A brainstorm is far more that a brain dump. It is far more than collecting and recording information. It is far more than finding out what people think. It can be the start of something quite exciting, a voyage of discovery. But as with many of the simplest things; the devil is in the detail, so make sure you think about what you need!

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Learning from the Comedy Value of Bad Meetings

I am the kind of person that gets inspiration from all over the place. I get flashes of ideas and I seem to get them from everywhere; eating food, walking to the corner shop, talking to people, listening to music. I’d like to say that ideas come to me on my morning jog, but they don’t. I don’t embrace the world of jogging. I do love swimming but I rather like the meditative counting of lengths and the slight brain switch off that it provides. It wouldn’t be the ideal time for ideas to arrive anyway, not without some kind of waterproof notebook. Anyway, I digress……

flashes of ideas

My latest inspiration has come from watching TV. Which is interesting since I do so little of it (watch TV I mean). Have you ever seen W1A? I have to say, it’s brilliant. But it’s also painful to watch. It’s painful because it takes the extremes of reality, situations that we are all familiar with and pokes fun of them. In case you haven’t seen this slice of (fictional) satirical hilarity, it’s set in the offices of the management team in the BBC. Very funny.

And the meetings they have are what I want to have a little chat about………Continue reading

So why is communication so important anyway?

We sort of take it for granted that communicating well is something good and we intrinsically know that we need to communicate to the best of our abilities. Extraordinary communication skills are a spectacularly brilliant thing to have and there’s often that part of the job advert that asks for “good communication skills”. But why is it so important? After all, surely if you an ideas person, a thinker, a self starter who just gets on with things, a doer and not a talker you don’t want to be made to discuss things all the time you just want to be left alone to get on with it.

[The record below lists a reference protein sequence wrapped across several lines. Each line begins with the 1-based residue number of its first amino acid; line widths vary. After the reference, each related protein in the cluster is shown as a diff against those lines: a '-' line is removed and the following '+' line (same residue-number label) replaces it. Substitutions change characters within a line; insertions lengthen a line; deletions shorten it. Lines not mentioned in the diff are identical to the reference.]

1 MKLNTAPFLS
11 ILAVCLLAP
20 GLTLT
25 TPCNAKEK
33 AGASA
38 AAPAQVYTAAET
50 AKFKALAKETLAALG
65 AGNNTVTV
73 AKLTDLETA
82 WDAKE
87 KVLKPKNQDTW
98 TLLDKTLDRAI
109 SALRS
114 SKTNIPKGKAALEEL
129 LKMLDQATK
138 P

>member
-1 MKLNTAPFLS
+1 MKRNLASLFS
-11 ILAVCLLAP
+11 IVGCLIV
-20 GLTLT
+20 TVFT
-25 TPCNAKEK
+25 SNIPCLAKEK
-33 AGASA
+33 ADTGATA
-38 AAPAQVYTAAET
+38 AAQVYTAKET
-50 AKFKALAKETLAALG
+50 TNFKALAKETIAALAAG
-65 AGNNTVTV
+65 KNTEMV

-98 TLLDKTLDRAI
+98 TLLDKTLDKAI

Well on the one hand yes, and of course no one wants to be talking about things so much that there is no action. But the truth is that no one lives in a vacuum and on some level we all need to communicate. It’s true. Whether we like it or not and whatever form it takes, we need to do it.

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And here are some reasons why everyone keeps going on about it. Good communication means:Continue reading

Are you a groupie?

I spend a lot of my time planning, preparing, organising and generally trying to work through the processes that I need to, to get things done. I can frequently be found surrounded by pieces of paper and pens, scribbling down ideas, drawing up lists or tables, and creating templates and plans.

On the one hand I like the mental space of me and my pen, sometimes flip chart and often my keyboard, writing down ideas, considering, cogitating, reflecting and polishing, untangling my thoughts so that they look the way that I want. I like to get my ideas down and to lay them out in a way that enables me to think, to create solutions and concrete plans. It’s important to have this time, and I enjoy the introspection. There is no one to tell me I am wrong, disturb my patterns of thought or tell me which direction I need to go in. I am guided, moderated and powered by myself.

I can in this way do what I want to do.

Continue reading